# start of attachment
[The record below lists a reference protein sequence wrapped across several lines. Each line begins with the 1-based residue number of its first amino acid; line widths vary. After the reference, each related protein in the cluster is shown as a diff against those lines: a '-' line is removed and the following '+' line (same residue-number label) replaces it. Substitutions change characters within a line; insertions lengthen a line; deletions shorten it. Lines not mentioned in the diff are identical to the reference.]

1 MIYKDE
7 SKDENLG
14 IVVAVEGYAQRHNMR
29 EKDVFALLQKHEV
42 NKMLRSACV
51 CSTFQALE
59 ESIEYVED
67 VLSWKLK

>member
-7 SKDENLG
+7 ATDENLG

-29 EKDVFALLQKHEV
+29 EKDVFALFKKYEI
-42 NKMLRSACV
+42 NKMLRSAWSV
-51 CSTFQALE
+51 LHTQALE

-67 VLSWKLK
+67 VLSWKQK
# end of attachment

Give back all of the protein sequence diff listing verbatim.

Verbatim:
[The record below lists a reference protein sequence wrapped across several lines. Each line begins with the 1-based residue number of its first amino acid; line widths vary. After the reference, each related protein in the cluster is shown as a diff against those lines: a '-' line is removed and the following '+' line (same residue-number label) replaces it. Substitutions change characters within a line; insertions lengthen a line; deletions shorten it. Lines not mentioned in the diff are identical to the reference.]

1 MIYKDE
7 SKDENLG
14 IVVAVEGYAQRHNMR
29 EKDVFALLQKHEV
42 NKMLRSACV
51 CSTFQALE
59 ESIEYVED
67 VLSWKLK

>member
-7 SKDENLG
+7 ATDENLG

-29 EKDVFALLQKHEV
+29 EKDVFALFKKYEI
-42 NKMLRSACV
+42 NKMLRSAWSV
-51 CSTFQALE
+51 LHTQALE

-67 VLSWKLK
+67 VLSWKQK